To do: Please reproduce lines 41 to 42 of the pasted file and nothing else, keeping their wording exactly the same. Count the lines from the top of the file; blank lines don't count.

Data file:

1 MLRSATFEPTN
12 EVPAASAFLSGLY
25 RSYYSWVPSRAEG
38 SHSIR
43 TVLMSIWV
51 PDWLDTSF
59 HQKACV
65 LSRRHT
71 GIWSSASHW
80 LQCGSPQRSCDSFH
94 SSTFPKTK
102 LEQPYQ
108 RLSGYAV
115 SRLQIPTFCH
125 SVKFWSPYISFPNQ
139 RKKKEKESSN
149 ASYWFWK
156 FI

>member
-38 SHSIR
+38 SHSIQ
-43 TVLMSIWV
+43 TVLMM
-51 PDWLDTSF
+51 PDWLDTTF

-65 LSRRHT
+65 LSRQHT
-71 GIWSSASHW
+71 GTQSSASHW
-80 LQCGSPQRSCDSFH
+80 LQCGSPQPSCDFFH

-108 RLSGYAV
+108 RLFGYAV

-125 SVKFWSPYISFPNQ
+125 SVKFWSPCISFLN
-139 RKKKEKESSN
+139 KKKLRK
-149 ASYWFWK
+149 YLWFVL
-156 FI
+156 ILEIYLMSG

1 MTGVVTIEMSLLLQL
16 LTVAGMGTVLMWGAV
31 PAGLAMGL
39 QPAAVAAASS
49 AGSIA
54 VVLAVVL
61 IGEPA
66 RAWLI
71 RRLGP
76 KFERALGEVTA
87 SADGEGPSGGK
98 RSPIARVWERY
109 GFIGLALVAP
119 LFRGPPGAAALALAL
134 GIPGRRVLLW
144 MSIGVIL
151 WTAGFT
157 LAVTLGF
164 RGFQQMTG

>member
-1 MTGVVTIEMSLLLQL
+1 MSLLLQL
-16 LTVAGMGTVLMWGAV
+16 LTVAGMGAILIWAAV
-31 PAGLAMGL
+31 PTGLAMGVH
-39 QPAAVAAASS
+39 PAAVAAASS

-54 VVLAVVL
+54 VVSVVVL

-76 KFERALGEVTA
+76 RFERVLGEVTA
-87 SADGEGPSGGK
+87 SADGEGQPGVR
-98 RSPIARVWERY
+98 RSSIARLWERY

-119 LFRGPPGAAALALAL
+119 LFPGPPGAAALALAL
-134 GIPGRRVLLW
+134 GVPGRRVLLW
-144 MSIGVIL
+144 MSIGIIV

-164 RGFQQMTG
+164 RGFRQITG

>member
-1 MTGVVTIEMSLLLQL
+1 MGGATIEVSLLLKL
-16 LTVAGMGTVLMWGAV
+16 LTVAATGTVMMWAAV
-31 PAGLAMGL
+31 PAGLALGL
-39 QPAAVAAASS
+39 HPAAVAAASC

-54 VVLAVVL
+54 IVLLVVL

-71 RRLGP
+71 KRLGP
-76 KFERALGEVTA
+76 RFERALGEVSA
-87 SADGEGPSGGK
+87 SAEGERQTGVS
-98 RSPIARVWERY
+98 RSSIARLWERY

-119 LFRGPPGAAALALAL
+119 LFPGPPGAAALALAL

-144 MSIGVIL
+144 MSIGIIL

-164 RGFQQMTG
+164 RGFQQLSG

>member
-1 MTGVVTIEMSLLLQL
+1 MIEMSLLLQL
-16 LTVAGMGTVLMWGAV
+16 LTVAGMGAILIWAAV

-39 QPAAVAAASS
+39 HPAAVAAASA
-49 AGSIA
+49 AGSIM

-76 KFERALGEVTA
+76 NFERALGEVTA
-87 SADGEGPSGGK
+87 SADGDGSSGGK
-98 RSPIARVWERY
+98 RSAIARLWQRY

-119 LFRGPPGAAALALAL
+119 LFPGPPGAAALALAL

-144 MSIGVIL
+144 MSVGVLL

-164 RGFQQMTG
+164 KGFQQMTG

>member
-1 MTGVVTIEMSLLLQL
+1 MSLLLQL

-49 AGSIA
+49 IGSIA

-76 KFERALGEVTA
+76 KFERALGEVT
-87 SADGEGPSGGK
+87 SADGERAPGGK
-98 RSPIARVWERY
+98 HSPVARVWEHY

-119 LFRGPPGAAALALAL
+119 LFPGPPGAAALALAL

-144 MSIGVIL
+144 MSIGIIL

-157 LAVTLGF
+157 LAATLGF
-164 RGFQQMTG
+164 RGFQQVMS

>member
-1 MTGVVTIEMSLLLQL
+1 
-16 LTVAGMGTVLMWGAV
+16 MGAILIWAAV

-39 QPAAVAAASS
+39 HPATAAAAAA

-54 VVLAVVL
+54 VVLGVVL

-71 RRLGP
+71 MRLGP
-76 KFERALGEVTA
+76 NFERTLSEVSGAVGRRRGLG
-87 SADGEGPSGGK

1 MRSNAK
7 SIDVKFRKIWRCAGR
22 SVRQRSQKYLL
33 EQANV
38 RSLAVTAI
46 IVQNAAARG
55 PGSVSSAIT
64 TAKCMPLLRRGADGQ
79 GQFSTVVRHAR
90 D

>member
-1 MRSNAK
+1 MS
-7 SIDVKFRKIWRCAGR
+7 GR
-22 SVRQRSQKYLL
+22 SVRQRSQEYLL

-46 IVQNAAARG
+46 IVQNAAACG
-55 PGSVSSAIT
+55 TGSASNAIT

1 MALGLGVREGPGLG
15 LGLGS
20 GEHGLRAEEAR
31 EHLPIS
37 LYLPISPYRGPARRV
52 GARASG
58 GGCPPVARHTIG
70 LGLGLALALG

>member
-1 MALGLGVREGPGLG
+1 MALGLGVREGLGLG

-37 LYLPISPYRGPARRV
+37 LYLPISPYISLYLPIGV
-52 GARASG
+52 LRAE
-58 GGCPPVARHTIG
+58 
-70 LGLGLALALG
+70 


+156 ILEIYLMSG

1 MTGVVTIEMSLLLQL